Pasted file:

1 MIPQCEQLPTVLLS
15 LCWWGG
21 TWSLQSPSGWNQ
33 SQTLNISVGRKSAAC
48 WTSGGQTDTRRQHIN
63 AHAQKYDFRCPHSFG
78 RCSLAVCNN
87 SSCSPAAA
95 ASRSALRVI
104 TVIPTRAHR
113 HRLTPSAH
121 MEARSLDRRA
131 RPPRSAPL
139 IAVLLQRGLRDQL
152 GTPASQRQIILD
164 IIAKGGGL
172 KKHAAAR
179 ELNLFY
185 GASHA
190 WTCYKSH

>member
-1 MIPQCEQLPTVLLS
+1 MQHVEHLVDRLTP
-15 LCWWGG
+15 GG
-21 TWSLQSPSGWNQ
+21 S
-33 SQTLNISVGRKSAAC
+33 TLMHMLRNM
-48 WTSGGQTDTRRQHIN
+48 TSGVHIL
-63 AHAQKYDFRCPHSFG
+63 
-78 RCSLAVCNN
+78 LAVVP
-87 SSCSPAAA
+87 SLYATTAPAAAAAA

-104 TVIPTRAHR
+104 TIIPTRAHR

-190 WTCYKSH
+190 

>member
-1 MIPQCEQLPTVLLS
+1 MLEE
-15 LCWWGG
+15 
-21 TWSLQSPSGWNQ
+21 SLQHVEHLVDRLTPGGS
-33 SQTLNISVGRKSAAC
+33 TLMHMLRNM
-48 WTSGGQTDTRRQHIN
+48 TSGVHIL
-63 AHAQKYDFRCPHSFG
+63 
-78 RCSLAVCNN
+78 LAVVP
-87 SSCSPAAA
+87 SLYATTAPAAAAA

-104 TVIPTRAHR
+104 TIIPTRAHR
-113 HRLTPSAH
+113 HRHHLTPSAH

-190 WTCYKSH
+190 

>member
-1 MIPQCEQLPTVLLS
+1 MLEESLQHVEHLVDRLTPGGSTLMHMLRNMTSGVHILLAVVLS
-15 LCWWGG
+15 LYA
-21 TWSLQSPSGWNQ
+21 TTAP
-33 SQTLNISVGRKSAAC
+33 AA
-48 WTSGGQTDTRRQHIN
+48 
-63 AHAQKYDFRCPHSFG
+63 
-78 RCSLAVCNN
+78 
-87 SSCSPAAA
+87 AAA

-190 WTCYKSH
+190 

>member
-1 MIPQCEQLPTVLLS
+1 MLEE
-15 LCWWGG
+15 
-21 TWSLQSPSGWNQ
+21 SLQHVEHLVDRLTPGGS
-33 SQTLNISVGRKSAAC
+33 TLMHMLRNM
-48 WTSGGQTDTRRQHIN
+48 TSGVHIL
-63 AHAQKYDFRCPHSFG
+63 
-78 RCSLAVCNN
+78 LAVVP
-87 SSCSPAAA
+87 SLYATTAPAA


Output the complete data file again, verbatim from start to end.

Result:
1 MIPQCEQLPTVLLS
15 LCWWGG
21 TWSLQSPSGWNQ
33 SQTLNISVGRKSAAC
48 WTSGGQTDTRRQHIN
63 AHAQKYDFRCPHSFG
78 RCSLAVCNN
87 SSCSPAAA
95 ASRSALRVI
104 TVIPTRAHR
113 HRLTPSAH
121 MEARSLDRRA
131 RPPRSAPL
139 IAVLLQRGLRDQL
152 GTPASQRQIILD
164 IIAKGGGL
172 KKHAAAR
179 ELNLFY
185 GASHA
190 WTCYKSH

>member
-1 MIPQCEQLPTVLLS
+1 MQHVEHLVDRLTP
-15 LCWWGG
+15 GG
-21 TWSLQSPSGWNQ
+21 S
-33 SQTLNISVGRKSAAC
+33 TLMHMLRNM
-48 WTSGGQTDTRRQHIN
+48 TSGVHIL
-63 AHAQKYDFRCPHSFG
+63 
-78 RCSLAVCNN
+78 LAVVP
-87 SSCSPAAA
+87 SLYATTAPAAAAAA

-104 TVIPTRAHR
+104 TIIPTRAHR

-190 WTCYKSH
+190 

>member
-1 MIPQCEQLPTVLLS
+1 MLEE
-15 LCWWGG
+15 
-21 TWSLQSPSGWNQ
+21 SLQHVEHLVDRLTPGGS
-33 SQTLNISVGRKSAAC
+33 TLMHMLRNM
-48 WTSGGQTDTRRQHIN
+48 TSGVHIL
-63 AHAQKYDFRCPHSFG
+63 
-78 RCSLAVCNN
+78 LAVVP
-87 SSCSPAAA
+87 SLYATTAPAAAAA

-104 TVIPTRAHR
+104 TIIPTRAHR
-113 HRLTPSAH
+113 HRHHLTPSAH

-190 WTCYKSH
+190 

>member
-1 MIPQCEQLPTVLLS
+1 MLEESLQHVEHLVDRLTPGGSTLMHMLRNMTSGVHILLAVVLS
-15 LCWWGG
+15 LYA
-21 TWSLQSPSGWNQ
+21 TTAP
-33 SQTLNISVGRKSAAC
+33 AA
-48 WTSGGQTDTRRQHIN
+48 
-63 AHAQKYDFRCPHSFG
+63 
-78 RCSLAVCNN
+78 
-87 SSCSPAAA
+87 AAA

-190 WTCYKSH
+190 

>member
-1 MIPQCEQLPTVLLS
+1 MLEE
-15 LCWWGG
+15 
-21 TWSLQSPSGWNQ
+21 SLQHVEHLVDRLTPGGS
-33 SQTLNISVGRKSAAC
+33 TLMHMLRNM
-48 WTSGGQTDTRRQHIN
+48 TSGVHIL
-63 AHAQKYDFRCPHSFG
+63 
-78 RCSLAVCNN
+78 LAVVP
-87 SSCSPAAA
+87 SLYATTAPAA